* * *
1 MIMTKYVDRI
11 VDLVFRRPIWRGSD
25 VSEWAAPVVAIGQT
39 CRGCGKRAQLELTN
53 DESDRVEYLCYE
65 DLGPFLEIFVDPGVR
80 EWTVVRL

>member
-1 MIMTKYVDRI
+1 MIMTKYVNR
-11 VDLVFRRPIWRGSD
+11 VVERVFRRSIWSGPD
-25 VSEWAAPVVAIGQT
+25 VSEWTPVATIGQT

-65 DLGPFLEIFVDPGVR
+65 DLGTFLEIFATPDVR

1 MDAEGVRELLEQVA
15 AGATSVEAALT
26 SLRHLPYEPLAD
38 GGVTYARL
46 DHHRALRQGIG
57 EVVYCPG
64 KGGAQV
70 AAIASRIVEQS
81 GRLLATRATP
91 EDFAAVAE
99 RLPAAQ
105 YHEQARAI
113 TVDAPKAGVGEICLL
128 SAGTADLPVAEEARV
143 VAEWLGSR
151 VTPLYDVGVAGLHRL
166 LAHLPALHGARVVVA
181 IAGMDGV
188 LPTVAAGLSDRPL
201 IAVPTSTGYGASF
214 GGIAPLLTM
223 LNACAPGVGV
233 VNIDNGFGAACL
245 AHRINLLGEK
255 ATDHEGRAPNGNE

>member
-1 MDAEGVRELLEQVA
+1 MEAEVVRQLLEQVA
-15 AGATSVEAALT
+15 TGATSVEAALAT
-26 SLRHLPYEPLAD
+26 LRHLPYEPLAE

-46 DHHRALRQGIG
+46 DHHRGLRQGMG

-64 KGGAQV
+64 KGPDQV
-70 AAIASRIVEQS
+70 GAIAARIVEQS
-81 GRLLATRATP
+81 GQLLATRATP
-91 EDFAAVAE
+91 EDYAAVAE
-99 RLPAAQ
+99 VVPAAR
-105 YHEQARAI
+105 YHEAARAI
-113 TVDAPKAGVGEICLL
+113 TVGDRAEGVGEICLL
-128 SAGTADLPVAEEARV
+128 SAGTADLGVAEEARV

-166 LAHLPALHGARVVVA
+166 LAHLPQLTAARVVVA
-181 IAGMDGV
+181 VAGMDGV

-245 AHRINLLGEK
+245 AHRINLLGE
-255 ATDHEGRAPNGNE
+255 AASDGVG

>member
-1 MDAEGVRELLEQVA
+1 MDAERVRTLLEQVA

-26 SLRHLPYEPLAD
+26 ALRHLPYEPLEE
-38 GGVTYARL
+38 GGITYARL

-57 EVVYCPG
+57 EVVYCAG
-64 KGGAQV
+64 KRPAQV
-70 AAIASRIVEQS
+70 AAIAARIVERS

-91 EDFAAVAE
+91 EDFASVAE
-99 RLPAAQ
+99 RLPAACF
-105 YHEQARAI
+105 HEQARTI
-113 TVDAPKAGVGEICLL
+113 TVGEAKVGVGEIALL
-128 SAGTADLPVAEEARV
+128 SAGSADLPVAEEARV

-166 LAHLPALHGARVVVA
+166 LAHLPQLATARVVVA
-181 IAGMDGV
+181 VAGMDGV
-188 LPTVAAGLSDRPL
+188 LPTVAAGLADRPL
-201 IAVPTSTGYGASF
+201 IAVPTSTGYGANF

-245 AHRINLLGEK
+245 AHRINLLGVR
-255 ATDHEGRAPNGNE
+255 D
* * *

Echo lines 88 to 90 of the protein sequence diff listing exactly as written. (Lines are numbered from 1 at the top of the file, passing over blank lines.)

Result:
-91 EDFAAVAE
+91 EDFASVAE
-99 RLPAAQ